Jeffrey and Sarah

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Everyone is in favor of kindness in the abstract. Everyone in the world applauds kindness . . . until it looks like it might cost them something. It is then that our commitment to “realistic” standards kicks in. “Surely I can’t be expected to . . .” Unfortunately our commitment to realistic standards is actually a thinly disguised commitment to self.

What marriage does, and what the arrival of children will always do, is accentuate this process, whichever way it is going. This is because in a close relationship like marriage kindness has a phrase that describes what it actually is perfectly, and that phrase is death to self.

It is relatively easy to be kind to people you have never met. You can send a donation to an orphan on the other side of the world, and you can do it with spare pocket change. You can support policies that you think will make the air cleaner, or the water better, and yet be really hard to live with. You can entertain warm thoughts about mankind, but we all should remember the immortal words of Linus in the Peanuts cartoon, “I love mankind. It’s people I can’t stand.”

God did not command us to love mankind. He commanded us to love our neighbor. We know that we are being pinched in the right ways when we find ourselves squirming, and asking the question the lawyer in the gospel asked, which was “who is my neighbor?” (Luke 10:29). The first answer is that your neighbor is the person that God has placed in your life, right in front of you. Your husband is your neighbor. Your wife is your neighbor.

And so if there is any verse of Scripture that I would encourage both husbands and wives to remember, it would be this one.

“And be ye kind one to another, tenderhearted, forgiving one another, even as God for Christ’s sake hath forgiven you” (Eph. 4:32).

I said I would encourage husbands and wives to remember this passage, but I am afraid this is understating it. Wear this verse as a garland around your neck. Tattoo it on the underside of your eyelids. Commit it to memory, and do it in such a way as that every last one of your bones has it memorized. Have it emblazoned on a plaque, and hang it up on the interior walls of your heart. Have it painted on a mural there.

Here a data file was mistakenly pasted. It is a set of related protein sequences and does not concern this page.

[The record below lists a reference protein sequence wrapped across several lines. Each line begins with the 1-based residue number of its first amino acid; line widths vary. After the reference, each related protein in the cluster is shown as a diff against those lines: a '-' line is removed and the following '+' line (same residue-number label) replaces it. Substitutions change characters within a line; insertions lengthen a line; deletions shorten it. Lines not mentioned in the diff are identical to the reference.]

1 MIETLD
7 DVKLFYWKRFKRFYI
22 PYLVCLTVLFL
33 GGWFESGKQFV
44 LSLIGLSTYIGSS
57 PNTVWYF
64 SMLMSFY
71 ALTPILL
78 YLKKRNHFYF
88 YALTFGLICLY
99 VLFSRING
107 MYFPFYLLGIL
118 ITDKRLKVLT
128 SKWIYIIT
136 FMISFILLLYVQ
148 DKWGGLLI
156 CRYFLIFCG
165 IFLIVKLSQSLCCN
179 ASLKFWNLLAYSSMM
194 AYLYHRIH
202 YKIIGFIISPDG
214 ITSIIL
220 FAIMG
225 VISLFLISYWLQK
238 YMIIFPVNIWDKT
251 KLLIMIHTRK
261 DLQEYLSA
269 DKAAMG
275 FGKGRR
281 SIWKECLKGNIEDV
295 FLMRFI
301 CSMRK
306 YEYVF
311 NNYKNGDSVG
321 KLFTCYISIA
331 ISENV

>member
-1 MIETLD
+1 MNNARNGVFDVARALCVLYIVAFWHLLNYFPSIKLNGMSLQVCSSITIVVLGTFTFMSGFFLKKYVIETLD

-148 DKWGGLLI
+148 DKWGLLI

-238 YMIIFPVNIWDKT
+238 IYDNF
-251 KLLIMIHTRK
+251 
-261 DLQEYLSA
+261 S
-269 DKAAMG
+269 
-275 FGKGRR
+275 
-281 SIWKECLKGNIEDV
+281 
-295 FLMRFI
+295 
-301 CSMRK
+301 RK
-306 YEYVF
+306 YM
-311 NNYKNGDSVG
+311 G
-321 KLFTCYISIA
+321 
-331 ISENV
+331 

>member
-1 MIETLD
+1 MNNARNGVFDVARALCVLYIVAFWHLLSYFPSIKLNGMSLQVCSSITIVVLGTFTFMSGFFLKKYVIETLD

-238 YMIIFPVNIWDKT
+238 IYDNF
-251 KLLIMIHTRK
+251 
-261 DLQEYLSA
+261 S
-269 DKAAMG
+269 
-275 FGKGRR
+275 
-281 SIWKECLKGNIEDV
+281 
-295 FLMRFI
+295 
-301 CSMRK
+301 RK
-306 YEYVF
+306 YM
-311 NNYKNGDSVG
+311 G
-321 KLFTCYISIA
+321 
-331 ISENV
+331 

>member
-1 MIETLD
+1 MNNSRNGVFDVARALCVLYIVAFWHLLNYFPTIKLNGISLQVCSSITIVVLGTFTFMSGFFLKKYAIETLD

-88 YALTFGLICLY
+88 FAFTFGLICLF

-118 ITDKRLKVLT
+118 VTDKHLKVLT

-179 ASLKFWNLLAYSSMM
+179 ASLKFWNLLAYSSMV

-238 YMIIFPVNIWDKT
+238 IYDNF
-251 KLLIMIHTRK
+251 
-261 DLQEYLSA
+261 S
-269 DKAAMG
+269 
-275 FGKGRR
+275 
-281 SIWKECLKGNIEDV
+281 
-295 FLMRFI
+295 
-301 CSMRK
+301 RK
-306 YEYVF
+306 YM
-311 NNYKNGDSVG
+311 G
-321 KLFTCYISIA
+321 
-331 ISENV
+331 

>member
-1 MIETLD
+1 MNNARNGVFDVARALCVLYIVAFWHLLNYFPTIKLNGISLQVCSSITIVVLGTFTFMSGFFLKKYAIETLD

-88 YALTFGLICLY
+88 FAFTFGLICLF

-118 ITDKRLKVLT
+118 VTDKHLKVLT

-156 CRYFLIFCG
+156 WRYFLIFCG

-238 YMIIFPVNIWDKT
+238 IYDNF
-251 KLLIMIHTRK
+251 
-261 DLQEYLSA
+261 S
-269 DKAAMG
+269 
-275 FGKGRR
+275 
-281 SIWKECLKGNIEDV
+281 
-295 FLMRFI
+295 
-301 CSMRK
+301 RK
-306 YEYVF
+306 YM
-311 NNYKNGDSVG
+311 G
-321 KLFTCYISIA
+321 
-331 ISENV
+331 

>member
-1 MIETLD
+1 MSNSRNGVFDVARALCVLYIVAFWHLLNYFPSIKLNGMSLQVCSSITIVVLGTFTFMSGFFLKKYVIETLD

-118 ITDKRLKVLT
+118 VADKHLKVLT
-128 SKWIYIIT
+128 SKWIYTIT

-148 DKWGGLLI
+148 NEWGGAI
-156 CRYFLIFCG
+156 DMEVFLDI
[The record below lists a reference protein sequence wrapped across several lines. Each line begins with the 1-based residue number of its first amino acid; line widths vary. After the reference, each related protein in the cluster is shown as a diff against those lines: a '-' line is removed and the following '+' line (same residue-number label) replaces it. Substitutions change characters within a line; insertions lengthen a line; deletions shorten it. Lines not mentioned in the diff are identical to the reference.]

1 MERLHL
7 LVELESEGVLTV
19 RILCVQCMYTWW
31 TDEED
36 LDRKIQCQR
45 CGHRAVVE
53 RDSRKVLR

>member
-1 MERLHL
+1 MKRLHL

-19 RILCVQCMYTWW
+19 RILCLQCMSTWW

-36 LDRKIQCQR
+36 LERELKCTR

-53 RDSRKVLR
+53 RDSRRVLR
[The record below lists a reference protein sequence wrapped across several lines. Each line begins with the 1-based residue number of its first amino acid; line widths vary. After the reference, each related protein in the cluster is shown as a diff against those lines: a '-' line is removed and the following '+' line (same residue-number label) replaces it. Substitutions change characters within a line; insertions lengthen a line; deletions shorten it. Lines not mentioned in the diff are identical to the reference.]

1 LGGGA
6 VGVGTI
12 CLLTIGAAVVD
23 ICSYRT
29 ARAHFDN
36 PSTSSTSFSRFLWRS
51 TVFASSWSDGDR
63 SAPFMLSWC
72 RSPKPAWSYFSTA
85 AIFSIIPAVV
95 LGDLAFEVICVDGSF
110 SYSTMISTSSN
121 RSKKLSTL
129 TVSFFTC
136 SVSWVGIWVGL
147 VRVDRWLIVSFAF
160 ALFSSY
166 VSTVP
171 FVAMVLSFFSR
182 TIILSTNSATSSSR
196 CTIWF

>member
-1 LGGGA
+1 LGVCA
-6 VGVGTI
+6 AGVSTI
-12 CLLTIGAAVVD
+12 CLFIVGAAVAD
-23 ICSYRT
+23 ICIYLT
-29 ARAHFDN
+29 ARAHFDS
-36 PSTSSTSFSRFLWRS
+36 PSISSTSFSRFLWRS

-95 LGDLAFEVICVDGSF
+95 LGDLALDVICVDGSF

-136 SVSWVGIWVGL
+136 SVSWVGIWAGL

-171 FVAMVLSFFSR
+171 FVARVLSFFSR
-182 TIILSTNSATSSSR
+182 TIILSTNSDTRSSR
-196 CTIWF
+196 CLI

Here it is again, what every husband and every wife needs to hear, and needs to hear every day, numerous times a day. Be kind to each other. This cannot be done in a spirit of mild detachment, or half-hearted agreement. Done right it will press you. And it will not press you until it starts to cost you something, until you have to die in order to deliver the kindness.

But it is not done in a spirit of independence. This is not an exhortation to develop an autonomous can-do kindness. No. Mark that it depends upon a spirit of forgiveness, and that in turn depends upon an imitation of Christ and His forgiveness of us. In short, kindness of this sort is always a gospel kindness, a forgiven and forgiving kindness, impossible without the sacrifice of Christ, and quite impossible without His victorious resurrection. Imitation of Christ, required in this passage, is a gift from Christ.

Every husband is summoned to be a model of that kindness, but it is not possible unless we have died in Him, and have been raised with Him. Every wife is summoned to respond in kindness to her husband’s sacrifices for her, imitating the church, but this is also not possible without the grace of God in the gospel. When a husband and wife are doing this, it is a reciprocating gospel kindness, and there is an anointing in that which can conquer the world.

Jeffrey, this is an exhortation that touches down. I know that you have a heart of kindness. I know that you are eager to live out that kindness in your relationship with Sarah. You are already a kind man, and I would exhort you, as Paul did to the Thessalonians about their love, to do so more and more. Kindness is not a static thing. As one of the fruits of the Spirit, it is a living and organic thing, which means that it must constantly grow. It is not enough to have been kind. It is not enough to have genuine kindness in your past. You are, as of today, a kind husband. Ten years from now, if you have heard this word, your kindness will have grown. It will have multiplied. You home will be overflowing with it, and whenever your windows are open, the neighbors should be able to smell it. You are a kind man, and so your responsibility is to become much kinder over the years.

Sarah, God says that a man who loves his wife loves himself. This is because of that law of reciprocity I referred to earlier. What a man gives his wife is to be taken by her, transformed, multiplied, glorified, and in that way returned to him. He will shower you with kindness, and your responsibility is to be a fruitful field, returning that kindness to him thirty, sixty and a hundred-fold. He will be kind to you by the handful, and you will return it all to him by the bushel. He is to initiate in kindness, and you have been given a great gift of God, which is the capacity to multiply such things.

In the name of the Father, Son, and Holy Spirit, amen.